I re­flected on my 12-mile pas­sage. The en­gine and au­topi­lot had been ex­cel­lent and the jib did its thing sat­is­fac­to­rily: I’d been pleased at the way the boat had sailed un­der jib alone. She could be left for a few mo­ments without hav­ing hys­ter­ics, which was very re­as­sur­ing: with her short fin keel and bal­anced spade rud­der she might well have been skit­tish. I sat in the cock­pit, en­joy­ing the lovely bay, with bell­birds singing all around un­til the cold drove me be­low.

I spent the af­ter­noon sort­ing things out and cooked my­self quite a feast. Keep­ing busy and eat­ing hot food dis­tracted me from the atro­cious fore­cast, but I reck­oned I’d be go­ing nowhere in the morn­ing.

For­mi­da­ble fore­cast

When I woke I turned on the shipping fore­cast. It was ghastly: 55 knots, oc­ca­sion­ally more in ‘Cook’, which is where I was headed. I lis­tened to the ac­tu­als: 67 knots at Brothers a mere 15 miles away as the shag flies. I de­cided to stay put.

For a while, we were won­der­fully shel­tered and the sun came out, but soon the wind was tum­bling down the hills, chasing us around the moor­ing. The sun van­ished and a cold, thin driz­zle set in. The wind gusted down the hatch and I felt chilled, de­pressed and rather lonely.

When snow started ed­dy­ing into the cabin I won­dered what on earth I was do­ing there: alone on a re­mote moor­ing in the mid­dle of win­ter, with no heater. A few more clothes and some hot food im­proved things; if I wasn’t ex­actly cosy, at least I was no longer cold. I read un­til dark, when I was very happy to climb into my warm bed. It was blow­ing 75 knots at Brothers. It was won­der­fully snug to know I was se­cure while the wind howled over­head.

I was up at first light and had a hearty break­fast. The fore­cast was 30 knots and eas­ing. If I wanted to make the tide at Cape Jackson, I’d bet­ter get mov­ing, so at 0745, I cast off the moor­ing and mo­tored out of Pukekoikoi Bay. Over­head the sky was a clear blue and cats paws dashed across the wa­ter all around. The ac­tual wind at Brothers was southerly, 20 knots, and soon the coast would fall away so that I could see Brothers Is­land, and find my breeze. We chugged on up the west shore, but once out of its lee, I was sur­prised and dis­ap­pointed to find it al­most calm. I needed to get past Cape Jackson to keep my tide fair so car­ried on mo­tor­ing. The au­topi­lot did its stuff and I ad­mired the scenery while drink­ing cof­fee and won­der­ing at how dif­fer­ent two days could be. The sun was al­most hot! Con­sid­er­ing it was the first day of June, it hardly seemed like win­ter.

At 1035 the log read: ‘Cape Jackson aka Cape Horn abeam! Hardly any wind and over­falls merely in­ter­est­ing. What a relief!’

By mid­day a breeze came in from the west and for a while we sailed hap­pily along on a close reach. The breeze in­creased and I put a reef in the main­sail.

As I brought Joshua abeam, the wind came in from ahead and we were un­likely to make 11 miles dead to wind­ward in four hours. I de­bated go­ing else­where, but the tim­ing for French Pass was crit­i­cal, so I dropped the main­sail, rolled up the jib and turned on the en­gine. It made short work of Force 4 on the nose and we made sur­pris­ingly good speed, pick­ing up a moor­ing in Catherine’s Cove at 1555, an­other 35 miles on our way.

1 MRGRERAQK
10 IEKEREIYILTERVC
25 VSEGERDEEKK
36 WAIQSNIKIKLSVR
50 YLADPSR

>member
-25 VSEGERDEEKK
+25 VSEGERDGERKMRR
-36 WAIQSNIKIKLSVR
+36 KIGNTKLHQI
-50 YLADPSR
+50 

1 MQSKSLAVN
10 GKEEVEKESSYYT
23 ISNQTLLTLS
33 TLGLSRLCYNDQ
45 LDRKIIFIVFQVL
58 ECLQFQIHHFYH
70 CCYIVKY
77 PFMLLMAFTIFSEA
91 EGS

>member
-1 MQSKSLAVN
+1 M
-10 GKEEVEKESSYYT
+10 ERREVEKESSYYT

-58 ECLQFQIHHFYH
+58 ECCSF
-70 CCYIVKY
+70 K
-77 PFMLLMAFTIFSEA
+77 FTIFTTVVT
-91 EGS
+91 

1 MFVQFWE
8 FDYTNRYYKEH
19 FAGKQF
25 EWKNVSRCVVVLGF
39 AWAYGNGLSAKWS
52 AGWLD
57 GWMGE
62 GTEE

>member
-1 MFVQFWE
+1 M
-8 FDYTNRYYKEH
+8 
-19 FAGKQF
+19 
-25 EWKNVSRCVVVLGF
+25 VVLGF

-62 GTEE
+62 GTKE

Cape Jackson

I felt a sense of ela­tion. Cape Jackson was astern, we were out of Cook Strait and French Pass was just around the cor­ner. A friend had given me a bot­tle of bub­bly to cel­e­brate my new com­mand and this seemed a suit­able time to open it. As the low sun re­flected back off the wa­ter, I toasted my lit­tle ship.

I was up at 0600, and at 0715 it was light enough to get un­der way. It was flat calm and, ac­cord­ing to the tide ta­bles, we ar­rived 15 min­utes early, but the tide still ran strongly against us in the narrows. The wa­ter swirled and ed­died round un­der­wa­ter rocks and hid­den ob­struc­tions. The en­gine did its best, but we seemed to mark time. At last the Pass re­lented and we were al­lowed through, the bow swing­ing this way and that as the fierce ed­dies caught us. As we came out from Cur­rent Basin, a northerly Force 2 filled in and I set the jib.

With my wor­ries now be­hind me, I was start­ing to en­joy my­self, but the wind was fickle, so for the rest of the day we mo­tored, sailed and mo­tor­sailed in the sun­shine, with the whole of Tas­man Bay to our­selves. At 1730 I coasted into my ma­rina berth in Nel­son, feel­ing ridicu­lously proud of my­self to have brought my new boat back without drama.

‘When snow started ed­dy­ing into the cabin I won­dered what I was do­ing there’

Joshua fea­tured a Ber­muda rig when Annie Hill bought the boat

The Marl­bor­ough Sounds are at the north of New Zealand’s South Is­land

LEFT Strong ed­dies through French Pass which sep­a­rates D’Urville Is­land from the main­land to its south

En­deav­our In­let at the north­ern end of Queen Char­lotte Sound

TOP Head­ing past Cape Jackson LEFT Bliz­zard con­di­tions in Pukekoikoi Bay

It’s snug in Joshua’s gal­ley and sa­loon while wind is howl­ing out­side